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Weishuhn, who's specific and articulate when talking about the mechanics of farming, has trouble explaining his feelings for it. After thinking a moment, he says, "Well, farming is outside work and I love that." Then he stops and laughs. "But I guess football is too—except for those domed stadiums."
Cotton farming is strenuous work. From the spring plowing on through the planting, the irrigating, the cultivating and the harvesting, it requires 12- and 14- and 16-hour days. "Lots of nights I've been out on that tractor until midnight," Weishuhn says. "Then up the next morning at six. But I've worked hard all my life and I like it."
He is sitting on the couch in the Weishuhns' small living room. He uses snuff, and he pauses to spit in a plastic cup Diane has brought him. "As a matter of fact," he says, "one of the things that bothered me when we were living up in Massachusetts last year was that I'd be home from practice by six o'clock and then there'd be nothing to do. That's when I'd miss being back here the most. We lived in a little place, a kind of suburb of Foxboro, and there was a dairy farm right across from the house we lived in. Sometimes I'd walk across the road and just look at it."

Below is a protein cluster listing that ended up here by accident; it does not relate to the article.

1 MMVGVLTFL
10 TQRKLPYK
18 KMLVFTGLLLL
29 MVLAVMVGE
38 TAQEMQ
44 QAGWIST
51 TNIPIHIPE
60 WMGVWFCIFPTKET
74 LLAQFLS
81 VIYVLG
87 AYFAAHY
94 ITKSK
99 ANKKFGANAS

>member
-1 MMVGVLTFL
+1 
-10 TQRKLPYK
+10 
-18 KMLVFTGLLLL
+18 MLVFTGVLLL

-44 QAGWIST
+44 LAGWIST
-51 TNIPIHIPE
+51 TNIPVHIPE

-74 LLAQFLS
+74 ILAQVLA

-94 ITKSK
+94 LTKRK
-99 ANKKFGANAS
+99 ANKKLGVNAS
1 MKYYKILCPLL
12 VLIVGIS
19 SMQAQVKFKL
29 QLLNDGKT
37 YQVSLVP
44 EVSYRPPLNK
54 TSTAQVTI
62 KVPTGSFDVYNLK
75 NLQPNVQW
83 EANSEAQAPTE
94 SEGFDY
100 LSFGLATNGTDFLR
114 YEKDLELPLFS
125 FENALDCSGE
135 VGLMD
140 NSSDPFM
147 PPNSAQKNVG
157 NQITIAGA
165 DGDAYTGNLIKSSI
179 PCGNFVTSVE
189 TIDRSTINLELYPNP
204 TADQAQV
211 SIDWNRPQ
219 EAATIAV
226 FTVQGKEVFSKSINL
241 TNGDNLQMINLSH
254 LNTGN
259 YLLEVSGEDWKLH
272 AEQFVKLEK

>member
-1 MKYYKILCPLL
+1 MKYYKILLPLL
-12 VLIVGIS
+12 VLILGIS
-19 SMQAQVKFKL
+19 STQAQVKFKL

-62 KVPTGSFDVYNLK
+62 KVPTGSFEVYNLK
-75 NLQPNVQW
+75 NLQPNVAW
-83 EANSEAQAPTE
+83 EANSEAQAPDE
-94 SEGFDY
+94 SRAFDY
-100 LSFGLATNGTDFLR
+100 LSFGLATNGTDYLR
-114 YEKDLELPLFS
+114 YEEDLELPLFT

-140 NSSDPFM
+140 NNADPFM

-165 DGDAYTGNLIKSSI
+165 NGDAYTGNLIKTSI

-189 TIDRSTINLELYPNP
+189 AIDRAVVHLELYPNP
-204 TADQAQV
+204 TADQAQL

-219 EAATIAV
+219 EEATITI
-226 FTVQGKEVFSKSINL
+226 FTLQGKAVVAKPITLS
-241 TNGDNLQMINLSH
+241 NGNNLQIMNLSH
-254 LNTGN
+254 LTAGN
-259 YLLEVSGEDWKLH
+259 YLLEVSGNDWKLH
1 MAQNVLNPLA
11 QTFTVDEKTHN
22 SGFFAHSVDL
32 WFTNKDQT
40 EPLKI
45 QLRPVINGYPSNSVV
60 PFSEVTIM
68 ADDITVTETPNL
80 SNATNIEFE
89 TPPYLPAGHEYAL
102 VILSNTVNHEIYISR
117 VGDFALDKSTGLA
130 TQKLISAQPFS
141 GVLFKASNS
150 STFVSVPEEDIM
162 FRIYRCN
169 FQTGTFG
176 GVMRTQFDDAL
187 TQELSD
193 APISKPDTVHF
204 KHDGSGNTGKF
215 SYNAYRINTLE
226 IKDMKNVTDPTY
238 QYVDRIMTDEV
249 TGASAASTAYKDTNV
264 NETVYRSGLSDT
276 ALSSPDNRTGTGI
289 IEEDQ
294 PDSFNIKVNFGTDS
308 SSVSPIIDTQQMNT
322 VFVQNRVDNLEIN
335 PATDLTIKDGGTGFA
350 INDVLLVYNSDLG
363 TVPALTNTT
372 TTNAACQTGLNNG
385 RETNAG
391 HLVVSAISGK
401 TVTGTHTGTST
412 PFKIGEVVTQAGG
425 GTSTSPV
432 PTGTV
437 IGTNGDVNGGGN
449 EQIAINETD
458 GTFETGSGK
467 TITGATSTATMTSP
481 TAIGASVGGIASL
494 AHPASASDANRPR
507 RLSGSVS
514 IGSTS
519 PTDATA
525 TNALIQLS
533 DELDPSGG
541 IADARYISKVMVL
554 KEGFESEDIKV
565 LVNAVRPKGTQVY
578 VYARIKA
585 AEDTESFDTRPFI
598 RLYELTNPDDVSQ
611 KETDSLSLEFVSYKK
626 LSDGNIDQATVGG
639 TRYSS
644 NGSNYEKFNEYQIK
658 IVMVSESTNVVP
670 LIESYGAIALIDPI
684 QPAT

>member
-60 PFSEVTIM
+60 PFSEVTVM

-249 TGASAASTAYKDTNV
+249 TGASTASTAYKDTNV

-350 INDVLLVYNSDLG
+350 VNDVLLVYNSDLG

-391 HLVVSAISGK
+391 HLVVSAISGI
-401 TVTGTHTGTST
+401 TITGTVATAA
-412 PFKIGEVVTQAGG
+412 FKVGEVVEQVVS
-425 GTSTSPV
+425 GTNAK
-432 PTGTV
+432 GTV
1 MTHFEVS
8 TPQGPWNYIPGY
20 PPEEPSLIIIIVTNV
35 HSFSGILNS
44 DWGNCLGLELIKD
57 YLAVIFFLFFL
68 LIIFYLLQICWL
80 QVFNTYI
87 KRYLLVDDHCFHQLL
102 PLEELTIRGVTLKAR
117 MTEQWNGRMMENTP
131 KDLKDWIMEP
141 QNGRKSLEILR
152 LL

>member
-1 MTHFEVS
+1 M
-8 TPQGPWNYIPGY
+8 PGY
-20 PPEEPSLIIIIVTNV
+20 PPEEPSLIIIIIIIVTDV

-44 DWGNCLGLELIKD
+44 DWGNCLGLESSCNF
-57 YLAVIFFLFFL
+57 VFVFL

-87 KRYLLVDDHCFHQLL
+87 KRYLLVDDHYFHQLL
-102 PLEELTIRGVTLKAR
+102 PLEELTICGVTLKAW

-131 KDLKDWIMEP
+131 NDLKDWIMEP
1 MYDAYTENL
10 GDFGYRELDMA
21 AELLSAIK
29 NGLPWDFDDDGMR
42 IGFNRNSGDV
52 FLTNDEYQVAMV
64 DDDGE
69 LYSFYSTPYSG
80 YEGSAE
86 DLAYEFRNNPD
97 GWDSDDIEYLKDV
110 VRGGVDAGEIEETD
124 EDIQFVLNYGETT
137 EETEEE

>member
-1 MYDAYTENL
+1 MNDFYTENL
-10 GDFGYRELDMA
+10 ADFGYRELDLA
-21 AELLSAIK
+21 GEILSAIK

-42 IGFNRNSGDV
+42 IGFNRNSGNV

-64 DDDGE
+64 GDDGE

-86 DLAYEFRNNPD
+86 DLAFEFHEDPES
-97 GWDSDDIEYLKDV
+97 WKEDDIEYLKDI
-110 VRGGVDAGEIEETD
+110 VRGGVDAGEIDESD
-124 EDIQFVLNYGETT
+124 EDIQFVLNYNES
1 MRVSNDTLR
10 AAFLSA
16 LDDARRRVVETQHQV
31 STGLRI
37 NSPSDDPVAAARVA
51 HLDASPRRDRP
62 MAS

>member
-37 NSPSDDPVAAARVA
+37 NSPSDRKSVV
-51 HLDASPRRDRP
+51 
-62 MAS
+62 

"Sometimes," says Diane, "he'd go over and smell the dirt in the pasture there."
He'd do what?
Clayton grins. "Aw, I didn't do that but once," he says. "I just wanted to see if they had as good a dirt as we have here in Wall. They don't."
"He's always walking out in the fields around here and on the land we lease up near Waco and picking up a handful of dirt and smelling it and tasting it and feeling it," Diane says.
"Why not?" Clayton says proudly. "Listen, my daddy can pick up a handful of dirt and damn near tell you as much about it as one of those soil analyses they do up there at Texas A&M."
Diane stops on her way out to the kitchen. "See, that's it," she says. "That's what's hard to explain. Farming sort of gets in your blood. It's all that Clayton and I have known. Farming and Wall. And the people around here."
It has turned into a beautiful afternoon, bright and sunny. Weishuhn and the visitor move outside and sit on the front porch. "Hell, we ought to be fishing today," Weishuhn says, "or plowing." He gives his visitor a sidelong look. "Instead of sitting in the house talking."